Dunn-Erwin Rail Trail
The Dunn-Erwin Rail Trail is a unique path that connects the two downtown areas of the communities while allowing the user to stroll through farmlands, beside cotton fields and across wetlands. The relaxed 5 mile trail of crushed stone is perfect for the casual walker, biker or family and is also used by serious runners because of its length and flat, well maintained surface. Dogs on leashes are welcome, but horses and ATVs are not permitted. The trail is clearly marked and easy to follow, and although the trail does intersect streets on multiple occasions, the crossings are well marked and safe. At multiple points on the path, there are informative signs with a map as well as historical points of interest and attractions along the trail. If you are interested in bringing the family and kids, there is plenty to explore in the two towns once you have traveled the trail. From Noah’s Landing, a 12 acre outdoor animal center, to historic sites likes Averasboro Civil War Battlefield and Museum; there is something to please everyone, young and old.
Directions and Parking
To begin at the Dunn trailhead, you can park at 800 West Harnett Street (Dunn, NC). which is Harnett Primary School. The trail is located behind the school, and the beginning is just 2 blocks away off of N Mckay Avenue between W Vance Street and W Carr Street. Please see our new map .
To begin at the Erwin trailhead, you can park at the intersection of E H Street and S 13th Street (the approximate address is 115 E H Street, Erwin NC). Here you can find a marker, which reads “To the pioneer men and women who labored in the fields and cotton mills and established the town of Duke, which became Erwin on January 1st, 1926. We, their descendants, are beneficiaries of a unique and wonderful life. May their spirit live on forever as we strive to preserve our heritage”. There is another parking opportunity in the middle of the trail as well, located at the intersection of N Powell and Ashe Avenue (Dunn, NC). It is a small lot but has a informational sign and is located a little more than a mile from the Dunn trailhead and about four miles from the Erwin trailhead.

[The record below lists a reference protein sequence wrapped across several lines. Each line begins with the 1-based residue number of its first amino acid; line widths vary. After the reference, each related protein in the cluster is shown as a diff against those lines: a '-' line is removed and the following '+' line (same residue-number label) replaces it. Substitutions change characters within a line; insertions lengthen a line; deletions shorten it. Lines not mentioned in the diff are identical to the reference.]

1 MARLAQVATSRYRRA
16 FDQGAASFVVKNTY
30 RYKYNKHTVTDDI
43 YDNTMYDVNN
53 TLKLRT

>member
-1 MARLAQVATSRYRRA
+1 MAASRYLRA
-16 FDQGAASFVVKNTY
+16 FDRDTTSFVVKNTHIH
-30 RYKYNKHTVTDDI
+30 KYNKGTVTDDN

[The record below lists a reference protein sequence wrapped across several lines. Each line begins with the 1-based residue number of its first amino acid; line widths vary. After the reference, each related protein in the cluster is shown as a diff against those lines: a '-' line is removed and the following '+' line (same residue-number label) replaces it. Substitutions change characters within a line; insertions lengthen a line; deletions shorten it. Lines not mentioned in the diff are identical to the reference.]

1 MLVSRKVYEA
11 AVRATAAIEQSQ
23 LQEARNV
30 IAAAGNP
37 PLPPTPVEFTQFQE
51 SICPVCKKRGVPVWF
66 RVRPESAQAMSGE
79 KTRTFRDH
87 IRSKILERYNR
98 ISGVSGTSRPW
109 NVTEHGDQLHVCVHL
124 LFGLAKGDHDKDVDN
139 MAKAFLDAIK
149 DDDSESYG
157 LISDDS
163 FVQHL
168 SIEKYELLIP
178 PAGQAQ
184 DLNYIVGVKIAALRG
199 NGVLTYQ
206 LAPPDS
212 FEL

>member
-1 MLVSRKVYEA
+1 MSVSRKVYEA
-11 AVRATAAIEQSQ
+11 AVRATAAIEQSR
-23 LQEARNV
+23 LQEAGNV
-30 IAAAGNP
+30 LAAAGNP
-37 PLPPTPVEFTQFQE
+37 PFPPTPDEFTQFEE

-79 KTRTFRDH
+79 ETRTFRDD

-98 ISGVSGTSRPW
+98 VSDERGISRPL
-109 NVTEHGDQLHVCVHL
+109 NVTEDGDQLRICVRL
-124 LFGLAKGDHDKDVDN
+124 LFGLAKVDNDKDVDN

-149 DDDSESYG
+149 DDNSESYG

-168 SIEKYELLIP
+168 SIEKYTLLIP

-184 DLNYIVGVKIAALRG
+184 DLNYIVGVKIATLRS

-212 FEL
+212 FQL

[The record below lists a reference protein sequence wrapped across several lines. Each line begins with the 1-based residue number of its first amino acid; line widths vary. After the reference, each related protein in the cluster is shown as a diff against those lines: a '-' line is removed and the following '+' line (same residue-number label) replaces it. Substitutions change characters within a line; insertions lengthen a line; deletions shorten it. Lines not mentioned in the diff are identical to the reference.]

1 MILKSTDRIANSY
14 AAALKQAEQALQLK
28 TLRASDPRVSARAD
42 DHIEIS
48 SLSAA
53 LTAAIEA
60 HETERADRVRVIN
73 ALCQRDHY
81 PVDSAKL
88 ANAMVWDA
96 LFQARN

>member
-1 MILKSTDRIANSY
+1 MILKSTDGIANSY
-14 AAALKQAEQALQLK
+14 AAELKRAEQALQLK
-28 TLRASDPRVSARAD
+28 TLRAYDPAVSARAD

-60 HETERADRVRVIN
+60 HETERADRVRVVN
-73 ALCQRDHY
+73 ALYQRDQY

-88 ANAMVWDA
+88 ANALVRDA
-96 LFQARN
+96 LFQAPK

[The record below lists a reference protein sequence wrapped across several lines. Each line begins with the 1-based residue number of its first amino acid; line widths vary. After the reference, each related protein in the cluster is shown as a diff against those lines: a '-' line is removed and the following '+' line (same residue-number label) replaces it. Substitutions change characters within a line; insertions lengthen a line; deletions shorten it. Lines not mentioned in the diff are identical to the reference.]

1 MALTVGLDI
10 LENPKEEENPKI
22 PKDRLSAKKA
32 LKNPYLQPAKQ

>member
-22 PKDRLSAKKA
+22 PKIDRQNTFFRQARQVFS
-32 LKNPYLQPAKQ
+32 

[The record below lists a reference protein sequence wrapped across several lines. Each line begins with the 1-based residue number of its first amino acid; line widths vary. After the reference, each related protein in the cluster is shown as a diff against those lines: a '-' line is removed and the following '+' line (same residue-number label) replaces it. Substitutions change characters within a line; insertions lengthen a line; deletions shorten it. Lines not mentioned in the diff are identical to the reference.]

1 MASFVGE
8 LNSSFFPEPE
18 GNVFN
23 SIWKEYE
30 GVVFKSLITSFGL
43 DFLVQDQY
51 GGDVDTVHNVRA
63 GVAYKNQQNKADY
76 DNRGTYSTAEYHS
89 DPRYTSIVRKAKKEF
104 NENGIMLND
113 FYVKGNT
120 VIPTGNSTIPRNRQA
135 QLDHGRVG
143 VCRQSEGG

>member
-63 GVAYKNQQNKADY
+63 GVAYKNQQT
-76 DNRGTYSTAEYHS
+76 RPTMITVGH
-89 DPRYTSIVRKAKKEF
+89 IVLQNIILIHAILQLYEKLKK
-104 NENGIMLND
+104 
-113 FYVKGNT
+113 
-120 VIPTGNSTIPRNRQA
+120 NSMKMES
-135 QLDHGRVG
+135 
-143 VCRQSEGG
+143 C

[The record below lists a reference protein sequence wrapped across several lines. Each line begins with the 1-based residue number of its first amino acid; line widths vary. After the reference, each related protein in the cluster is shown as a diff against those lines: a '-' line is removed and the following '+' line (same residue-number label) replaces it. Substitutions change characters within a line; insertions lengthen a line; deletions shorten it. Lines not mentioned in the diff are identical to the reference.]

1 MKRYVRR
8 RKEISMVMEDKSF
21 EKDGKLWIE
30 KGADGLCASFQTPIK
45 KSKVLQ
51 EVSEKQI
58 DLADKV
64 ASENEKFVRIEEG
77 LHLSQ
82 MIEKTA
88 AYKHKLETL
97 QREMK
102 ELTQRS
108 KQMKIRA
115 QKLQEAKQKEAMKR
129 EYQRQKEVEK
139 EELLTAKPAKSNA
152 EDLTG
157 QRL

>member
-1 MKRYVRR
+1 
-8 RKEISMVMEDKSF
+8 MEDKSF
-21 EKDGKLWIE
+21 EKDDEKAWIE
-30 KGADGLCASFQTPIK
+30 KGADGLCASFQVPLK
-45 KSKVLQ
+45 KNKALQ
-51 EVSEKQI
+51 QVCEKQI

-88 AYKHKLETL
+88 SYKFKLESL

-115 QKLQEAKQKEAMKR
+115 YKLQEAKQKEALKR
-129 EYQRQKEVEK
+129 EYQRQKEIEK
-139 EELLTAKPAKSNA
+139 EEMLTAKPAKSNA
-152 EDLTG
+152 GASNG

The trail is very well laid out and clearly marked; for the most part, it’s so straight that you can always see at least a hundred yards ahead of you! When you cross a road, there are yellow concrete poles to warn traffic and trail users alike. It is virtually no incline, which makes it a great trail for bikers and young walkers. A sturdy, off road stroller would also be fine.
As you walk the path from Erwin, you get to see a little bit of the old railroad memorabilia, like a replica of a railroad crossing sign with a bench to rest on. You also pass by a few plots of farm land, whether it be collards or soybeans, and when in season, the plants are very impressive. Just be careful to stay on the path and not disturb anyone’s private property! Continue on and you see several historic houses before the land spreads out and turns into country land that has been uninterrupted for many decades. In the middle of the trail, you cross over a patch of wetlands connected to the Black River, filled with cypress trees and other striking plants. If you’re lucky, you might get a glimpse of a heron or duck fishing for its dinner. In contrast to the beautiful nature on the trail, you also get to see a little bit of the lingering industrial plants that fueled the two towns. As of late 2013 plans are moving forward to extend the trail from the Erwin end to the Cape Fear River Park Trail by mid to late 2014. This 1.5 mile extension would give this fine trail a total length of over 7 miles. Please see our new map to see the route over to the Cape Fear River.